Personal Reflection on Why Should I Go to College
For most students, entering college is a terrifying and overwhelming experience. It is a case of when the fear of the unknown is the greatest fear of all. We do not know if we adjust to a place where every student has to stand on their own two feet and take responsibility for our education and future. This transition from high school to college is the most significant in our lives and in why should I go to college essay I will reveal some fake statements about college education in which students believe.
Sadly, some college students believe that college is only about finding a job. I admit I was one of those students. Nevertheless, my college experience has helped me realize that college is about finding yourself, who you are as a person, and the type of person you want to be. In high school, I had no clue what path I should take. Should I go to college, join the military, or continue to work? It is a life-altering decision that kept me awake for many nights. I had excellent grades, and my classmates either admired or joked about how smart I was. However, I felt that college was not for me. I did not know what I wanted to do with my life and, because I was part of the post-9/11 generation, I paid more attention to what was happening in the world. I came close to enlisting in the Army until I found out I physically could not. College seemed like the logical choice. Until two people very close to me were taken away before I turned eighteen.
The last thing on my mind was my future. My grades slipped, my spirit is broken, and my life is torn apart. I managed to graduate but did not believe college was the answer to my problems. I moved out on my own, worked at a restaurant, and just hung out with my buddies in the neighborhood. Every day, I felt I was wasting my potential and life away into being a “regular” person. Then, I went to my sister’s high school graduation and listened to the valedictorian speech. He quoted a line that has stayed with me since: “Our greatest glory in life is not in never falling, but in rising every time we fall.” That single line changed my outlook on my life. I decided that the only way I would move forward in my life was to go to college. However, money was scarce, not to mention that I had no clue what I would study. I knew that community college was my one chance to put my past behind me and take a step towards the future. I did not know how much it would change and influence my life. Community college is all too often portrayed as a safety net for high school graduates that don’t have enough money or the grades to get into a four-year university. However, from the first day, I recognized that community college meant something more. It helped me transition from high school to a larger world full of different people and different experiences. You do not have to live in a dorm, make your schedule, and have plenty of resources at your disposal. Libraries, computers, tutors are all within reach. During my first semester, I did feel slightly overwhelmed by the college experience. Nevertheless, I began to become comfortable when I connected with other students. They might have been from a different state or country, but they have the same problems and fears as I did. Whether it had enough money to pay the bills, spending sleepless nights to study for a test, and having a job on top of going to school, helped my image of community college as a place where a student can take a deep breath and enter comfortably into the daunting world of college. As I became relaxed in my new environment, one question remained: “What do I want to do with my life?” Since middle school, I have been told and complimented about my writing. I did not notice at the time how serious I took every essay I received or every story I conceived. Every word I wrote was personal and had a hidden meaning beneath it. I was forced to have others read my work in high school, who always praised it. They would even have me help them with their paper. Not to write it, but to guide the direction it should take.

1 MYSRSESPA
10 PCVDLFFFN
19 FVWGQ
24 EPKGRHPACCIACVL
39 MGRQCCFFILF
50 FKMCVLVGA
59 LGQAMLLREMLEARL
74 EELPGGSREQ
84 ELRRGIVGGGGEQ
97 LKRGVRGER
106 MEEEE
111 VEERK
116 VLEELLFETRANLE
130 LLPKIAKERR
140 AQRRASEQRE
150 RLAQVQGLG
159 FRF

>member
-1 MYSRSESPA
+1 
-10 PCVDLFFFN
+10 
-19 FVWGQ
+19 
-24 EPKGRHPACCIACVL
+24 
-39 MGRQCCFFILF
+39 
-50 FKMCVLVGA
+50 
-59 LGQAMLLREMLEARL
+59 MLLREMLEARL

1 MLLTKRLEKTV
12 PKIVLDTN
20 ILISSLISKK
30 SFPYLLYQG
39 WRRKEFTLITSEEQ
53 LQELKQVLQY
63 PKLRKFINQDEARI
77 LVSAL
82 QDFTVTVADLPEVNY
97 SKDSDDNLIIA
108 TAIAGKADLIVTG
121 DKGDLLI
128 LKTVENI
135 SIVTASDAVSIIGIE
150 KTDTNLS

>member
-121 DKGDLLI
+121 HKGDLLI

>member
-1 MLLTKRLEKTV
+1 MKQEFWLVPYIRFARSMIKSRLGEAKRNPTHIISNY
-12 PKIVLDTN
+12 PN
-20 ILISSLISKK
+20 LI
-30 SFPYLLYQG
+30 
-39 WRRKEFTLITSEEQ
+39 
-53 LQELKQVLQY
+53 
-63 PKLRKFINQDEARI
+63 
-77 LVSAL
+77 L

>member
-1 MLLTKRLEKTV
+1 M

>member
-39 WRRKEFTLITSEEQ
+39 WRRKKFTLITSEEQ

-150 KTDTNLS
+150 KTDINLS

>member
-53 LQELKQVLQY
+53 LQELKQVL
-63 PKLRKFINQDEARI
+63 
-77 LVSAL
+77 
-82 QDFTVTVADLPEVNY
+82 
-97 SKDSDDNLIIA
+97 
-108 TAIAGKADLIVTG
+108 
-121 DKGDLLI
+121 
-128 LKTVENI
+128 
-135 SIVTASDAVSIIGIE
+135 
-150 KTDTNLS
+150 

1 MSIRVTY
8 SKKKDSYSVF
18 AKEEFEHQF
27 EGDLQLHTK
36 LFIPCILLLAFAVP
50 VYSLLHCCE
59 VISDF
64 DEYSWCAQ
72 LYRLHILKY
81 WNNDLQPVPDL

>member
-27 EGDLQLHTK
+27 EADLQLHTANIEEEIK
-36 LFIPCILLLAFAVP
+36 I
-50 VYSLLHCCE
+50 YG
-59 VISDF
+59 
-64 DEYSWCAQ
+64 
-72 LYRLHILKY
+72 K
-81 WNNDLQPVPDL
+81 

Starting freshman year in college, I began to take every paper seriously. I would always take the criticism of my professors as opportunities to improve. I once took a creative writing class my second year, and it was the best class I ever took. To have the entire class read my work and critique it was inspiring. It allowed me to have others see my strengths and weaknesses. It was in this class that I decided that writing was for me. I decided to have my major focus on journalism and English. Writing to me was a release from my busy schedule and gave me the fortune to express my views about people and where we are in the world today. Never before has something profoundly touched me. More importantly, writing has made me look internally at a person that has been through so much and yet still finds the strength to get up in the morning and face the world. However, I would not find this if I did not go to community college. I made my own schedule and met some fascinating people, including a special friend who motivated me along the way and assisted me in following a unique path. I’m proud to have one of my works on the verge of becoming a reality. If you told me that five years ago, I would not believe it.
In conclusion, now, I can see that community college is a significant institution that can lead you into looking inside yourself and revealing the true person within. Maybe the best thing about community college is that it’s only the beginning.